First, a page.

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Thursday, 24 January, 2002, 15:45 GMT
Scots census goes online
Hamish Clark, left, Tourism Minister Mike Watson, centre, and VisitScotland's Philip Riddle
Actor Hamish Clark, left, helps launch the website
The 1901 Scottish census is going online and officials are aiming to avoid the problems which beset the website for England and Wales.

That site proved so successful that it crashed on its launch day after 1.2 million people tried to search for relatives.

However, the General Register Office for Scotland, whose site will contain the details, is confident it will be able to cope with the public demand.

VisitScotland logo
VisitScotland hopes to avoid problem
The service comes at a cost, however. Users must pay 6 to access the database for a 24-hour period.

VisitScotland hopes the availability of the information will encourage tourists to come to Scotland to see their ancestors' homes.

VisitScotland marked the occasion with the launch of its own website - ancestralscotland.com - which aims to offer a one-stop internet guide to tracing family history.

It also provides a link to the GRO site, which leads to the 1901 census pay-per-view site, and offers information about genealogy.

The website launch in Glasgow was attended by Hamish Clark, a star of the Monarch of the Glen series.

Accessed online

Ayrshire-born supermodel Kirsty Hume; her husband Donovan Leitch, from Glasgow; actor Alan Cumming, from Carnoustie and US actor Kyle MacLachlan, are due to be at a launch in New York on Thursday.

The Scottish records from 1881 and 1891 can already be accessed online.

However, 1901 will become Scotland's first census of the Edwardian era to become available on the internet.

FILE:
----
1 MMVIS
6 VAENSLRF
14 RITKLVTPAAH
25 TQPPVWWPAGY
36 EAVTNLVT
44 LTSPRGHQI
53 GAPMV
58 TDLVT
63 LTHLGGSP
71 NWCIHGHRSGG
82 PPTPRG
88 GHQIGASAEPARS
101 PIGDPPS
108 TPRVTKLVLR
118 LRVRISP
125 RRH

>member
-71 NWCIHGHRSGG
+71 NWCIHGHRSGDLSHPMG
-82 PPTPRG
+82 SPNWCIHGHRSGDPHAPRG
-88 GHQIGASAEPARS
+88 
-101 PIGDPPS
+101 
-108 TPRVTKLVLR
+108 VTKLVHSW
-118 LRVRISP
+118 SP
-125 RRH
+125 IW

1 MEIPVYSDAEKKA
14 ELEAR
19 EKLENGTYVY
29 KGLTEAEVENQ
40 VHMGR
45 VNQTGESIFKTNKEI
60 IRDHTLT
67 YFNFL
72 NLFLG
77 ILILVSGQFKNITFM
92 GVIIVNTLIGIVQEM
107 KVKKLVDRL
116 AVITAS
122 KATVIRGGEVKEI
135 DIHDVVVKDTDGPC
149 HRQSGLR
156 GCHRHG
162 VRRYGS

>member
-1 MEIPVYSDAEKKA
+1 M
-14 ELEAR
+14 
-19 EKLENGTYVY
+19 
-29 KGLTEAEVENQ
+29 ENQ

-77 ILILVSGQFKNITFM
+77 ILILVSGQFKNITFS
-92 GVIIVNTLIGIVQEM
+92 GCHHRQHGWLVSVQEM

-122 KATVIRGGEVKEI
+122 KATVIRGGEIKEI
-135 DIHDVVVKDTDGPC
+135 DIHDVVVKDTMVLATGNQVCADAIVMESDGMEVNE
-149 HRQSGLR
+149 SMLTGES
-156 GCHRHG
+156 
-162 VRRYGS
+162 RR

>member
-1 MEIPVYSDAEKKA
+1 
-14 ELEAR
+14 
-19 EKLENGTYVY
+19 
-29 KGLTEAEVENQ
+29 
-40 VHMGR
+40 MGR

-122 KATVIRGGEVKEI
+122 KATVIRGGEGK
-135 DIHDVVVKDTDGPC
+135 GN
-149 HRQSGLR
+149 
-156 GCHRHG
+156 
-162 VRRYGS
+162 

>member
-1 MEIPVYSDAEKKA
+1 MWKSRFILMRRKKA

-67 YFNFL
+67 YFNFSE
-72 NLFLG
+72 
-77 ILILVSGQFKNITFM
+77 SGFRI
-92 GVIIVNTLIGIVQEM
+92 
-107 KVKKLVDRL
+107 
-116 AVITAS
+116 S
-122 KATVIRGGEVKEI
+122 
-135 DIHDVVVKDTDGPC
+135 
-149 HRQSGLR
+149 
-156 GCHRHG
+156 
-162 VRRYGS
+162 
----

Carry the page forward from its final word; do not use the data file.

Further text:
Officials estimate that more than 28 million amateur historians and people with Scottish ancestry will log on to trace their family roots.

Mental state

The information on offer includes a range of details about those living at the start of the previous century, including where they lived, their age and even their mental state.

The 1901 census website for England and Wales ground to a halt for several hours after its launch while technicians worked to improve access.

During Lords question time on Wednesday, the UK Government refused to say when full access to the site would be allowed.

Baroness Scotland of Asthal said access was currently limited to users at the London-based Family Record Centre, the Public Record Office and 150 libraries and service centres across England and Wales.

 WATCH/LISTEN
 ON THIS STORY
Fiona Walker reports
"The internet has made family seachers easier"
See also:

04 Jan 02 | UK
Tracing your lineage online
03 Jan 02 | UK
Census website still jammed
31 Dec 01 | dot life
Dig up your family tree online
06 Dec 01 | England
No 'English' on the census form
09 Oct 01 | UK
Jedi makes the census list
Internet links:


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